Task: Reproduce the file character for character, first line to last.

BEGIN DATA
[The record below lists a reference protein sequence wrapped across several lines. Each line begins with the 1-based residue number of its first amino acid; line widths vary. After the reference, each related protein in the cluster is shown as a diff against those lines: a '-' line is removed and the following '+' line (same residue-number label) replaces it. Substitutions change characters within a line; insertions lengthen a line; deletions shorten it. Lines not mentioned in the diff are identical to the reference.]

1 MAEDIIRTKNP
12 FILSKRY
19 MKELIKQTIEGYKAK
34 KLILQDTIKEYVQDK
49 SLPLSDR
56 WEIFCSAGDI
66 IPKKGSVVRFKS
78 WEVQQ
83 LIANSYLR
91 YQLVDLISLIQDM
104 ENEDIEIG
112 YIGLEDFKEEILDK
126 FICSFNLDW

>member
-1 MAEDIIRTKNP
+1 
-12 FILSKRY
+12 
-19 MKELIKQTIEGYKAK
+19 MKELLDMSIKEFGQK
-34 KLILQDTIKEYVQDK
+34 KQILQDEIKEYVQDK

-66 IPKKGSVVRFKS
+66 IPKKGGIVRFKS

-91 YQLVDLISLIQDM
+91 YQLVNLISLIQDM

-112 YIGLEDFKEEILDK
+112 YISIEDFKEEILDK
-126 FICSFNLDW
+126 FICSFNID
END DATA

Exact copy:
[The record below lists a reference protein sequence wrapped across several lines. Each line begins with the 1-based residue number of its first amino acid; line widths vary. After the reference, each related protein in the cluster is shown as a diff against those lines: a '-' line is removed and the following '+' line (same residue-number label) replaces it. Substitutions change characters within a line; insertions lengthen a line; deletions shorten it. Lines not mentioned in the diff are identical to the reference.]

1 MAEDIIRTKNP
12 FILSKRY
19 MKELIKQTIEGYKAK
34 KLILQDTIKEYVQDK
49 SLPLSDR
56 WEIFCSAGDI
66 IPKKGSVVRFKS
78 WEVQQ
83 LIANSYLR
91 YQLVDLISLIQDM
104 ENEDIEIG
112 YIGLEDFKEEILDK
126 FICSFNLDW

>member
-1 MAEDIIRTKNP
+1 
-12 FILSKRY
+12 
-19 MKELIKQTIEGYKAK
+19 MKELLDMSIKEFGQK
-34 KLILQDTIKEYVQDK
+34 KQILQDEIKEYVQDK

-66 IPKKGSVVRFKS
+66 IPKKGGIVRFKS

-91 YQLVDLISLIQDM
+91 YQLVNLISLIQDM

-112 YIGLEDFKEEILDK
+112 YISIEDFKEEILDK
-126 FICSFNLDW
+126 FICSFNID